Have you ever read something that forces you to immediately stop whatever you are doing? Like when a sentence hits you with force and make you wonder how that couldn’t possibly have occurred to you before? For me, it happened when I read a quote from Neil Gaiman.
I’m a voracious reader. To me, reading is like breathing – essential. It’s simply something I must do every day of my existence to ensure that life continues. I don’t consciously think about it because it’s so well integrated into my being.
Sometimes I skim through books that satisfy me on a superficial level, while at other times I wade slowly through chapters, savouring every sentence and plot deviation as I progress. There aren’t many instances where I simply stop because the power of a statement hits me hard.
When I read this quote by Neil Gaiman, though, the impact was instant. He said: “The world always seems brighter when you’ve just made something that wasn’t there before.”
Just take a moment to ponder that sentence. There is so much wrapped up in those 14 words. First there’s the implication that we are all creators and, as such, can make a difference. Then there’s the concept of contributing to the history of the world; adding value to what’s gone before. Also, there is the underlying assumption that what we make is concrete – you can see it and hold it in your hands.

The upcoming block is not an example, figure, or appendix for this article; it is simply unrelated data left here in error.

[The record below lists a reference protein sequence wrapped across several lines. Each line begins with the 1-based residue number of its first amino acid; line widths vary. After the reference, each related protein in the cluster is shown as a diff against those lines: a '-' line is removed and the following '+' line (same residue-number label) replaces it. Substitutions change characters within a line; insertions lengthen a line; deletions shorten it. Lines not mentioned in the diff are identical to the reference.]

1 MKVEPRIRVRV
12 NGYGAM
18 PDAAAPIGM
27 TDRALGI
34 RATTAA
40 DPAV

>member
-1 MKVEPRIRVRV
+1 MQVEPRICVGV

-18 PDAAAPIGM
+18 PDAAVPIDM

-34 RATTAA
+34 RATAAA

That rings so true for me. Aren’t they all reasons we make quilts? It is for the pleasure of the process, for the beauty of the colour and pattern or for the happiness of giving a homemade gift. Sometimes we stitch just for the sheer delight of shaping an idea onto a piece of cloth. Other times, we pour our emotions into a quilt, working through grief or other strong feelings in an act of catharsis.
In a world that often seems out of control, the act of creation provides a spot of luminosity in our lives. It provides immense satisfaction when we are able to say – I did this and it did not exist before I created it. It is true for other types of craft as well but, for us, it is our love of working with fabric to make quilts that adds brightness to the world.
Until I read Gaiman’s sentence, I hadn’t thought this way about what my hands were making. It has altered my outlook so that I am grateful for everything I create. If I try a new technique and it doesn’t work out, there is no loss. The fact that I had bought into existence something that wasn’t present before is enough. It is my tiny spot of brightness. Won’t you think of making yours, too?